Open Source for Your Business
Scenario: I want to redesign and re-platform my website. I’ve heard cases for using proprietary software and cases for using open source. But I am trying to figure out what the best route for my business will be.
We’ve heard many scenarios like the one above. To help you make the best decision for your business, we sat down with our VP of Engineering and picked his brain about what open source means for growing businesses. Take a look at his answers below!
What would Buckeye Interactive recommend, for a client coming into our company looking to build their website? Open source or close?
We almost always recommend open source solutions. Why?
- They’re more flexible and more powerful.
- They give us the benefit of a community of people who are using them, testing them, and improving them.
- It makes for a much better development experience because there’s a lot more resources out there to support it.
A lot of times with closed source solutions, you only have one option if you need support on it. You can only go to the person or company that built the software. If it’s not a priority for them, changes or fixes will never happen. This can result in delayed launches, loss of clients, and much more.
So we know why closed source isn’t the best option, but are there any concerns with going the open source route that a client might have?
Yes. Those questions usually boil down to support.
As long as you don’t need any customization, the company you are working with should be able to support their base product with open source projects. The downside is, there’s not always an established entity behind them.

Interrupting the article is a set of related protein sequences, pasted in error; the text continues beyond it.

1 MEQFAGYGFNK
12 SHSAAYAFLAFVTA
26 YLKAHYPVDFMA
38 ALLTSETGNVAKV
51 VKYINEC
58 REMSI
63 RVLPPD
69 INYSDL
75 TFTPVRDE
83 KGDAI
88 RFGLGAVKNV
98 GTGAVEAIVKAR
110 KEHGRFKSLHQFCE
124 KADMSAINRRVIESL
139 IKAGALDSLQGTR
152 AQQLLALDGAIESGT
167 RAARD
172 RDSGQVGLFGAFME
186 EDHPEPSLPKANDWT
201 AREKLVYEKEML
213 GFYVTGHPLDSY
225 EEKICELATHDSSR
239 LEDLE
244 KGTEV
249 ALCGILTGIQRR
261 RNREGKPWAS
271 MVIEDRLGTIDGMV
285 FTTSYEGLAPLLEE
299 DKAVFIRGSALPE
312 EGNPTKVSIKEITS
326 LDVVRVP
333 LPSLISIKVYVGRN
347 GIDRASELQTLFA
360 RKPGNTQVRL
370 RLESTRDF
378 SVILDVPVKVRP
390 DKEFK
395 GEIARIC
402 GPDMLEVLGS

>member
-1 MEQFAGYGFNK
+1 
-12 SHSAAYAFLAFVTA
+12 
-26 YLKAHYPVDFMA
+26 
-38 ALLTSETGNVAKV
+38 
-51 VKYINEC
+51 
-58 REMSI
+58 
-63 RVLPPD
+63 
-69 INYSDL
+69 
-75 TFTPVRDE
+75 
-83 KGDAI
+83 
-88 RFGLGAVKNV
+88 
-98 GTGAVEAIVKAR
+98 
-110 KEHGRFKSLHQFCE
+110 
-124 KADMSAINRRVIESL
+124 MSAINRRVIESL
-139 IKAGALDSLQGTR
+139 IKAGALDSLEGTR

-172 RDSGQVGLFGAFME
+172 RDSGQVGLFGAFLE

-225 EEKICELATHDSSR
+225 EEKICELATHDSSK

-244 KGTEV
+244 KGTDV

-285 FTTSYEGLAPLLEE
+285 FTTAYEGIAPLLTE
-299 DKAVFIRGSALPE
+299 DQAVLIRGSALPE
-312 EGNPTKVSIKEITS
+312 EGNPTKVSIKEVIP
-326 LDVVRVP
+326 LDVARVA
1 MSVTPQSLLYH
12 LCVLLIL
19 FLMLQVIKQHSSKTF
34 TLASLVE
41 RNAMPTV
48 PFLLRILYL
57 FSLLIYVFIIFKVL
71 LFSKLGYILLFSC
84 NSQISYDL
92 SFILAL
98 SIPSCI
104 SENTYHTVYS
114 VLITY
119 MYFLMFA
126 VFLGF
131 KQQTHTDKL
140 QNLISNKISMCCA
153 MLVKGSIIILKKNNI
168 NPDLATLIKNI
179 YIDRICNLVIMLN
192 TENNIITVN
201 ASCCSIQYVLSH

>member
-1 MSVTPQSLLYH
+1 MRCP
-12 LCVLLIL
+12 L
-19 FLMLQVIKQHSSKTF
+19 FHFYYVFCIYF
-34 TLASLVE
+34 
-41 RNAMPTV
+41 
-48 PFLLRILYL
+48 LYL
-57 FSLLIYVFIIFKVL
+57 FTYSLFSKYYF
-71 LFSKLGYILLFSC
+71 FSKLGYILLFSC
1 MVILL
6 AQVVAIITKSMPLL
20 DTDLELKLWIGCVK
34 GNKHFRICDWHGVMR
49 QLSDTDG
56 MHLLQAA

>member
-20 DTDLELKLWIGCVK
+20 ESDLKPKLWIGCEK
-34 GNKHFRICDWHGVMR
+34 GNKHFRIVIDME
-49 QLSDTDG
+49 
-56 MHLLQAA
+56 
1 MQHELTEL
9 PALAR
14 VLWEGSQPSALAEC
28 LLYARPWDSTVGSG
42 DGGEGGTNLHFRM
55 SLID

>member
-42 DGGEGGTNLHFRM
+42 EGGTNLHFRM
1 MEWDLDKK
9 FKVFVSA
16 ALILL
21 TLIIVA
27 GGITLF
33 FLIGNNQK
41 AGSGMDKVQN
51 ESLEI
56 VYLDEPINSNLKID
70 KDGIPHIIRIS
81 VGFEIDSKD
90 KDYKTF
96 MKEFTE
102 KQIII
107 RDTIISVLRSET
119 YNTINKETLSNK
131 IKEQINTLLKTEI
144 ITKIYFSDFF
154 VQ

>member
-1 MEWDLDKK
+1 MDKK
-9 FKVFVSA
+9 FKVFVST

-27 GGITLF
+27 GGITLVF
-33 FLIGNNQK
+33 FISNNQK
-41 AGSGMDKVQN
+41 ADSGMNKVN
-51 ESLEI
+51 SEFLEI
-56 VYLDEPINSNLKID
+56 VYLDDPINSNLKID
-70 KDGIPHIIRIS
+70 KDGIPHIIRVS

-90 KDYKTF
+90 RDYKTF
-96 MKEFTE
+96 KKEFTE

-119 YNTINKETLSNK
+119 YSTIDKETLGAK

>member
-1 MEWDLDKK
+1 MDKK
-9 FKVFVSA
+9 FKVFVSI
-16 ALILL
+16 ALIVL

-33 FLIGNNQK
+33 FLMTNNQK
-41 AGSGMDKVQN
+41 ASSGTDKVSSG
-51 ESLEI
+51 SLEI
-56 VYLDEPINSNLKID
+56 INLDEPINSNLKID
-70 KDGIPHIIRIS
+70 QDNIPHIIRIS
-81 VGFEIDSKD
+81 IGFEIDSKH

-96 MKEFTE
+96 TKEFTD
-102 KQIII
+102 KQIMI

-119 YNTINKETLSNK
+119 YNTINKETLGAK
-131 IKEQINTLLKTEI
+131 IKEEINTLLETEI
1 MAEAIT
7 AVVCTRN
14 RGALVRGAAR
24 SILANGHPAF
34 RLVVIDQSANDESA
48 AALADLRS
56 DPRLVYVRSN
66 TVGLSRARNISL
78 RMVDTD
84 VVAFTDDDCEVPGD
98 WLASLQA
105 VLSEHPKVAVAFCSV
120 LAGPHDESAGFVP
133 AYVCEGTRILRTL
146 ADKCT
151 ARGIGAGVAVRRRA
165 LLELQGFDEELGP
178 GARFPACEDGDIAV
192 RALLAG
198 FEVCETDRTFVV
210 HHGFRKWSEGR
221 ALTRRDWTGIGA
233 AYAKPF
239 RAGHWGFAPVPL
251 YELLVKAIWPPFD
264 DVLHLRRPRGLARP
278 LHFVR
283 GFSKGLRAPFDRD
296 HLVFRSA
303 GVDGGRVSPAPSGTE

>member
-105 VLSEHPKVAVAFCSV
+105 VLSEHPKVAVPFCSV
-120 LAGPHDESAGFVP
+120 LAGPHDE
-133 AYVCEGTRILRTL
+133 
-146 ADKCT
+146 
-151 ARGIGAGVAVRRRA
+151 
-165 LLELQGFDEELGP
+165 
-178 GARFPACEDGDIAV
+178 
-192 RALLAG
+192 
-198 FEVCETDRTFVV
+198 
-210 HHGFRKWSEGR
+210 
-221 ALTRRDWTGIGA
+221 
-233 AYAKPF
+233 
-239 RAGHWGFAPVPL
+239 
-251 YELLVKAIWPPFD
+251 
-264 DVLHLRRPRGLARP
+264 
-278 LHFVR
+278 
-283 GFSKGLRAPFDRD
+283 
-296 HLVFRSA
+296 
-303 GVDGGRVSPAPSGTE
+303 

Having said that, Buckeye Interactive tends to vet the open source solutions that we recommend. We won’t recommend a piece of open source software only one person is using. We recommend things that have been vetted and proven throughout our community and throughout the Dev world.
The second concern we usually get questions about is security.
Common sense says, “If all this source code is in the public, anyone can read it. Doesn’t that mean that hackers can read it, too?” The answer is yes.
There’s a principle in security known as security through obscurity. This means your only form of security is if you can’t see something or something is hidden. Oftentimes, people think closed source projects are more secure. When it comes to websites, most of the code is already out in the open. Additionally, if security through obscurity is your only form of security, it’s not true security.
The nice thing about open source projects is that there are more hands on deck. When you have more people who can actually scrutinize and audit the code, you tend to find there are fewer security vulnerabilities. With closed source projects, those who built the project are the only ones who can audit and assess the code.
So all in all, security is an issue with both closed source and open source projects. But the problem is more easily solved with open source solutions.